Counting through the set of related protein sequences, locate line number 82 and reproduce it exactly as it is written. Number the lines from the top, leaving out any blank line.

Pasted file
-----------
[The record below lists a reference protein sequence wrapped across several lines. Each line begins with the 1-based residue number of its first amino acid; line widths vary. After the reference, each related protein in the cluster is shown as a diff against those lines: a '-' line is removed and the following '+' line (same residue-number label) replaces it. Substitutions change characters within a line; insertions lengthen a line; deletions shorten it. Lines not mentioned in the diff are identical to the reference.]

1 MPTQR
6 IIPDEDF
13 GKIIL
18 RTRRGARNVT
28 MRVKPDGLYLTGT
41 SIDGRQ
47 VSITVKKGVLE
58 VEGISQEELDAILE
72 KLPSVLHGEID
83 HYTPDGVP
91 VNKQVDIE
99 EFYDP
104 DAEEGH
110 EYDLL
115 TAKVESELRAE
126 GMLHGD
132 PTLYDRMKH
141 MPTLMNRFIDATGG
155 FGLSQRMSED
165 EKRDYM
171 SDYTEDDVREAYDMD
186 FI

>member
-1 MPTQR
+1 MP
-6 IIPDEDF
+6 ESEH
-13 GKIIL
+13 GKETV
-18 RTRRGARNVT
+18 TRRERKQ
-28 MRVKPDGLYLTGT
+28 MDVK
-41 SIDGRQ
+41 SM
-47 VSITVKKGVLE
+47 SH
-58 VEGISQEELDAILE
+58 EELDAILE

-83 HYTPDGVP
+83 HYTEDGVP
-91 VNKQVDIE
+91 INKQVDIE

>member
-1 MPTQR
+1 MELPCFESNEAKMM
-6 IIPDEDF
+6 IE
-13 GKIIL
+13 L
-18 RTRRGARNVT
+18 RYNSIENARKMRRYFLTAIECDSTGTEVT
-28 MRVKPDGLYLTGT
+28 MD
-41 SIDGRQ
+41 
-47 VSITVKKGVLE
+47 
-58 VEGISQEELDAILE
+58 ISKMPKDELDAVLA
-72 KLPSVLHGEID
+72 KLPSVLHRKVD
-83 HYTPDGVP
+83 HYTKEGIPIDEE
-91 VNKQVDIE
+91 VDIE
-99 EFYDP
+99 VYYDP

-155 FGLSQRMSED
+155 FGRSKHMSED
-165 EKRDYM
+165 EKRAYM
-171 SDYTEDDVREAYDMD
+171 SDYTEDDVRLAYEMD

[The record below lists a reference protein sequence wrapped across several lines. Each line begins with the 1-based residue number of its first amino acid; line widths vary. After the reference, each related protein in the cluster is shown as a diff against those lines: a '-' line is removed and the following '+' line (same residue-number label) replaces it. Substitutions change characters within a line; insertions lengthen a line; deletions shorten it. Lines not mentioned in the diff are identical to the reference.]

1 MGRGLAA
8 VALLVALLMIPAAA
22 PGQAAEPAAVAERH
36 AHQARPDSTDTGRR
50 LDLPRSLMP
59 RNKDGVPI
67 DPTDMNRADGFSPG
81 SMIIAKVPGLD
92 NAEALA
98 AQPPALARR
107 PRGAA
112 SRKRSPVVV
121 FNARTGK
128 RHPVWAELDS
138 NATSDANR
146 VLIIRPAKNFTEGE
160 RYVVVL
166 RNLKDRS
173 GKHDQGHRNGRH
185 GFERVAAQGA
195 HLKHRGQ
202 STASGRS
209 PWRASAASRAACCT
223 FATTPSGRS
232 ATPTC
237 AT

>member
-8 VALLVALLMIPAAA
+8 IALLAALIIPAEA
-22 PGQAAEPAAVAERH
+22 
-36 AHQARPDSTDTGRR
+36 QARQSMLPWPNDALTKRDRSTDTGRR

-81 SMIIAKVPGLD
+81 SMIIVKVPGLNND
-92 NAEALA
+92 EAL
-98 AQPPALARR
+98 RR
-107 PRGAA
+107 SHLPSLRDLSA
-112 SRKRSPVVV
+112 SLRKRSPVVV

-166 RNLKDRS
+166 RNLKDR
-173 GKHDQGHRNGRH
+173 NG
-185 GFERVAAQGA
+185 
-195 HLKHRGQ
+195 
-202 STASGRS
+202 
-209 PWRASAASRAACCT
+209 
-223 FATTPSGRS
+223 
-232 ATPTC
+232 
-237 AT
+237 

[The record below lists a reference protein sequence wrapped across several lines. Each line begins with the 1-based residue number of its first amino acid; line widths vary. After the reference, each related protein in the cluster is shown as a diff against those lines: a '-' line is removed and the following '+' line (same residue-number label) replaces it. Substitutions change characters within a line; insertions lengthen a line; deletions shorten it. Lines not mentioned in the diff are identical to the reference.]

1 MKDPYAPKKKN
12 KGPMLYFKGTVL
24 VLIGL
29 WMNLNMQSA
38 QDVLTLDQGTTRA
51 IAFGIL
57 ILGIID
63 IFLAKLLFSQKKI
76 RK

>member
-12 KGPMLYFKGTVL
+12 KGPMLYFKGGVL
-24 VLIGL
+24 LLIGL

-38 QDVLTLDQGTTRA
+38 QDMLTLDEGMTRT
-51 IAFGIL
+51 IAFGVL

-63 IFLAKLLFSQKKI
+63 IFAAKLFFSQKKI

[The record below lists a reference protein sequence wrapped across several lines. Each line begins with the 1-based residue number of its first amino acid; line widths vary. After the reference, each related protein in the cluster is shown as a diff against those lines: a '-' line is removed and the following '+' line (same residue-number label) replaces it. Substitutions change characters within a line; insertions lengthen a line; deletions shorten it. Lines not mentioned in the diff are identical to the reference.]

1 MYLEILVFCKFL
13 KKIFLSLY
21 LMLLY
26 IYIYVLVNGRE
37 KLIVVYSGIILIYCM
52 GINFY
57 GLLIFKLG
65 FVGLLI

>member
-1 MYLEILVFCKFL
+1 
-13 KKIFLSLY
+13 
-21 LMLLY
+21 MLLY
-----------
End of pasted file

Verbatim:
59 RNKDGVPI